It’s just a shame I can’t say the same thing for my dad.


4 thoughts on “Powering Through The Shame

  1. Alright, I have to say one thing here in regards to this. You said that when he says these things to you that he isn’t trying to cut you down or make you feel inferior…and honestly, I have to disagree with that statement. I don’t think he realizes that’s what he’s doing, but that’s EXACTLY what is happening. Underneath your father’s larger-than-life exterior, he’s just as weak and scared as everyone else. Likely more so, in fact. He cuts people down and points out their weaknesses so he CAN feel better about himself. He makes himself feel bigger by making other people feel smaller. Again, I don’t think it’s a conscious thing when he does it, it’s just what he does. Because although you’re his primary target, he does it to everyone around him — your little brother, ME, even his wife…pointing out their “lesser” qualities (in a joking way, usually, but it still hurts).

    THIS is why I told you that you need to stop cutting YOURSELF down when you’re not around your dad. When you do that, you’re replacing his voice with your own, when you should be doing everything you can to be your own best friend and advocate.

    I know that you love your dad and you want desperately to be the person that HE wants you to be…but you know what? I see the person that you ARE, and that’s so much better than anything your father could ever imagine for you. Take a moment to think about what your life might look like right now if you did everything that HE wanted you to do. Would you be happy? Would you feel fulfilled? Would you be where you are right now mentally and emotionally? I think you know the answers to those questions.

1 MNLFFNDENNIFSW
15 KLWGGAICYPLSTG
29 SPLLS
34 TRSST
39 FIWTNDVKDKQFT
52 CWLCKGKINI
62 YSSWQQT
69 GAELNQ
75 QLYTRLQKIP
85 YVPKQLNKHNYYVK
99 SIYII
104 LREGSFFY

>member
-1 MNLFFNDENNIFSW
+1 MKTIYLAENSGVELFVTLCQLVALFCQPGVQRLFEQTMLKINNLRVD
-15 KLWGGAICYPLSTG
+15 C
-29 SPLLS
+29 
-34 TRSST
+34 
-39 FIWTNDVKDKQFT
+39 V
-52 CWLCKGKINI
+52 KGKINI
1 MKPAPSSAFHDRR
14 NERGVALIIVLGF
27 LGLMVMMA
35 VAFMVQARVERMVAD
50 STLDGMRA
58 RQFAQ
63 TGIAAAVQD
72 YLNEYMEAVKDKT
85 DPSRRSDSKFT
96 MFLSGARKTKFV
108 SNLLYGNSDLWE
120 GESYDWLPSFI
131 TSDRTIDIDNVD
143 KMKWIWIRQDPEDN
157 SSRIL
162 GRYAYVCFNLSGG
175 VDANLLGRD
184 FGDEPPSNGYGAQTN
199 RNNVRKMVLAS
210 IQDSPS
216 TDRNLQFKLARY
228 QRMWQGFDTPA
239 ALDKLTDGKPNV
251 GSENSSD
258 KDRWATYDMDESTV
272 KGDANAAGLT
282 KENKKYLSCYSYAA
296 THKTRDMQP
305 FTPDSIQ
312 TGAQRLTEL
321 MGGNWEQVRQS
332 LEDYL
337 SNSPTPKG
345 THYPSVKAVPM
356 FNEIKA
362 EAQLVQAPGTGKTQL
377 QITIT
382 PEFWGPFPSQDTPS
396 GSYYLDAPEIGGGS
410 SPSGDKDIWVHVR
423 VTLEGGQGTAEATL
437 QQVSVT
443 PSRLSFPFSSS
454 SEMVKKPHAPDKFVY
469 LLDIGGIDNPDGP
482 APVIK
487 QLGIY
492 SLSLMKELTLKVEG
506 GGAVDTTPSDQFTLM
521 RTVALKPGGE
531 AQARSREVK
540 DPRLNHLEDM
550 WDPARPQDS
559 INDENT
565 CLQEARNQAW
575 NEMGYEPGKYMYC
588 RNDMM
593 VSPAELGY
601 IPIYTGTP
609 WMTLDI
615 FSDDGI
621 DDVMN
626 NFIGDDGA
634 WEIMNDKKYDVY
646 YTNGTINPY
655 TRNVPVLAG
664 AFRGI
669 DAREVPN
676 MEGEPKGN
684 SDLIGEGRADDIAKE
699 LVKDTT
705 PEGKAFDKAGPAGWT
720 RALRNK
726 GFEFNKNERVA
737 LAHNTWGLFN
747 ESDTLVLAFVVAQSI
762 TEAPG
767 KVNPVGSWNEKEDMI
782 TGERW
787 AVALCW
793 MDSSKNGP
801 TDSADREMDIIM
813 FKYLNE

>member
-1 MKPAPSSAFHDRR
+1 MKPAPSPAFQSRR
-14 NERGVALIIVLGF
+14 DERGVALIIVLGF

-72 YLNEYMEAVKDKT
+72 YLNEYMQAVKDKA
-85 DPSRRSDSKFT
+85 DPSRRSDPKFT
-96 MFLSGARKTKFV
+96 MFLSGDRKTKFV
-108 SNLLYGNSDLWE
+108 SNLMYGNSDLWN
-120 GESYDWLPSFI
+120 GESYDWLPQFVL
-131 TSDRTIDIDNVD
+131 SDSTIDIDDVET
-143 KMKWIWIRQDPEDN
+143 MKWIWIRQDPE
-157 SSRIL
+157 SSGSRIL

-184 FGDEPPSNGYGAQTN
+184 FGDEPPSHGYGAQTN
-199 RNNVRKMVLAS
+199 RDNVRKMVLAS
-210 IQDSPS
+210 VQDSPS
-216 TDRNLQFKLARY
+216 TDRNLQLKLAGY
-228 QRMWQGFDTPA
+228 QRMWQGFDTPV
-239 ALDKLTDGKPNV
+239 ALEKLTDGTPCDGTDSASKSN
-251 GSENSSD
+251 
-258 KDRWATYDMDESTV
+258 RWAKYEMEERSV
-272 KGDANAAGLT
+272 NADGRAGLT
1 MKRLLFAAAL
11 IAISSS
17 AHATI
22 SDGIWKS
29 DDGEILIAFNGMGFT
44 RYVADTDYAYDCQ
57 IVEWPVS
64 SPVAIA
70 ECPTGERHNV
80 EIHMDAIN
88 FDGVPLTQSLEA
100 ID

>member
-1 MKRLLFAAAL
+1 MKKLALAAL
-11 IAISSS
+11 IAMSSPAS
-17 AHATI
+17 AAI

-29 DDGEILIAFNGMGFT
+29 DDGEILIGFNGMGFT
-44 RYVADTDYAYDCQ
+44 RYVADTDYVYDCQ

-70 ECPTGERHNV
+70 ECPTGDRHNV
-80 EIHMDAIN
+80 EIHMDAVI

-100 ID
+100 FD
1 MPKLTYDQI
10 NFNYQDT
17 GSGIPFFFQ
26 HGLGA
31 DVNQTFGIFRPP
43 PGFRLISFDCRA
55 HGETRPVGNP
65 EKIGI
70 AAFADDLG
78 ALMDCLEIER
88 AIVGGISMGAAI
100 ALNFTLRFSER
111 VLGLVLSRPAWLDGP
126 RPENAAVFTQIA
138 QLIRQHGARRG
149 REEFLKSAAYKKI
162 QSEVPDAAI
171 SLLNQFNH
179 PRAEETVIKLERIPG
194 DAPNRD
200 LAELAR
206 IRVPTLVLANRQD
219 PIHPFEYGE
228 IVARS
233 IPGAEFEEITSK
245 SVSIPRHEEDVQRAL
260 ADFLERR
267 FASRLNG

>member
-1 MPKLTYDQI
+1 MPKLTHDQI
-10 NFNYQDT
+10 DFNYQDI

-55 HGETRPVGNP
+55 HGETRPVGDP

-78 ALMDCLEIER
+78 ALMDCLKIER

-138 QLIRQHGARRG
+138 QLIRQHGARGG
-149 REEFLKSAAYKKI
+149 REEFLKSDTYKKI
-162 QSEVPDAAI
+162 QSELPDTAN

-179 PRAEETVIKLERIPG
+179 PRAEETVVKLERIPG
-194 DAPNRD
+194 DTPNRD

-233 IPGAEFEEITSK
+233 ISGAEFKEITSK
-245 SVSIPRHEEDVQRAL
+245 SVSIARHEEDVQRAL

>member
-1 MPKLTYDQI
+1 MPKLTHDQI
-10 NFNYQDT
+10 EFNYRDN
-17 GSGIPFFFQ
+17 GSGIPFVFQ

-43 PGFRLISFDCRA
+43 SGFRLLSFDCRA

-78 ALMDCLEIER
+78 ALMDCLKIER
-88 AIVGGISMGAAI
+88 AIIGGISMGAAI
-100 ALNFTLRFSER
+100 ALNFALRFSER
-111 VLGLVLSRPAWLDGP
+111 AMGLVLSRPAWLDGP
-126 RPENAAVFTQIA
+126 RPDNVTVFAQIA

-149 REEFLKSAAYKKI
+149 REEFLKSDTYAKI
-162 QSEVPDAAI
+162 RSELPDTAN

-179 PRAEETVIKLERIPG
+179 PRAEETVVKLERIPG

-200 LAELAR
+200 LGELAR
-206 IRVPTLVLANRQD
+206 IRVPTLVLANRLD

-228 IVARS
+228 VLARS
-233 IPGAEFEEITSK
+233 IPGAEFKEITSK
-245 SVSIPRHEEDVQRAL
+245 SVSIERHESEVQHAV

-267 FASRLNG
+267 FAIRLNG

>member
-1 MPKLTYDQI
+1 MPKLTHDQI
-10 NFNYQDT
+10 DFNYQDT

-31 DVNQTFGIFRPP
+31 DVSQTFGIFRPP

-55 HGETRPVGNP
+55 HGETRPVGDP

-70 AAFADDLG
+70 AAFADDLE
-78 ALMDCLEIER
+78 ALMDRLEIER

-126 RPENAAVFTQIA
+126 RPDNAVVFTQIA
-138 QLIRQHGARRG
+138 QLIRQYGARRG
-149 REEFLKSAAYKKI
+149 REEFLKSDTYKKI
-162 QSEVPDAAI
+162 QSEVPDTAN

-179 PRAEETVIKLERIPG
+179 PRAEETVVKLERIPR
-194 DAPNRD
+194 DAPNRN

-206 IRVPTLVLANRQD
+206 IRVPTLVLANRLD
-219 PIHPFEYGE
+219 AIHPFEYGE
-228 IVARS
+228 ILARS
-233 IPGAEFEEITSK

I don’t know what the answer to this issue is, either. You love your dad and for as much as HE hurts YOU, you are the bigger man here and you don’t want to hurt him back. That speaks volumes about the quality of man you are, particularly compared to him. But I feel as though you need to find a way to deal with this so that you protect yourself better and do a better job of being your own friend. You have to start putting your own needs and well-being ahead of your father’s if you’re going to get ahead in this.

    Sorry for the HUGE comment. I just have so many passionate thoughts on all of this (as you well know). I really feel that your father, and your relationship with him, is at the root of your lingering self-esteem and anger issues. If you can worth through this, then you’re going to be a happier person.

    I love you so very, very much.

  2. Sounds very familiar, though it’s my mother (and she doesn’t do it in a joking way). I agree totally with Sunshine but I wonder if anyone calls him on this? I noticed once I started standing up for myself to my mother, she didn’t put me down as much. This kind of thing can do a lot of damage to someone’s self-esteem and I think that’s the root of all of your self-sabotage. It was for me. My therapist told me that my mother is a narcissist and when he told me that, I defended her. It was then that I realized how much she had screwed up my head. There’s a lot of info out there about daughter’s of narcissistic mothers that may help you even though it’s your father. This is not something to just ignore. It’s had an affect on your daily life and he’s now hurting your family. My therapist told me that the best thing to do to get over the damage my mother had done to me, was to move away from her. That’s how serious this is. Don’t just dismiss the narcissistic parent thing (i did that and wish I hadn’t wasted the time). Do some research on what a narcissistic parent looks like. You will be surprised when you suddenly realize you are reading about your own life. You deserve so much better!

  3. Wow, I had no idea your dad was this way. I am so sorry, that is just awful behavior. And I do tend to agree with Sunshine’s opinion that he knows what he is doing, because he likely does, deep down. And shaming anyone into losing weight is NEVER the right approach. EVER.